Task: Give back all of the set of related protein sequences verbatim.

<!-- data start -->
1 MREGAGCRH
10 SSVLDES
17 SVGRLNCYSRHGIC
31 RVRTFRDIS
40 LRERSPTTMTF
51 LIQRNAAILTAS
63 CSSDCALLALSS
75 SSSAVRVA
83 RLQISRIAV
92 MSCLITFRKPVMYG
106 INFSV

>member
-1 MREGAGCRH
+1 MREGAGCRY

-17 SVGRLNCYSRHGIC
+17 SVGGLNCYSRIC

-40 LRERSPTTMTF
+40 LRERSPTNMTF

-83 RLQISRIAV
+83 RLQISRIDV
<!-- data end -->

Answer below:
1 MREGAGCRH
10 SSVLDES
17 SVGRLNCYSRHGIC
31 RVRTFRDIS
40 LRERSPTTMTF
51 LIQRNAAILTAS
63 CSSDCALLALSS
75 SSSAVRVA
83 RLQISRIAV
92 MSCLITFRKPVMYG
106 INFSV

>member
-1 MREGAGCRH
+1 MREGAGCRY

-17 SVGRLNCYSRHGIC
+17 SVGGLNCYSRIC

-40 LRERSPTTMTF
+40 LRERSPTNMTF

-83 RLQISRIAV
+83 RLQISRIDV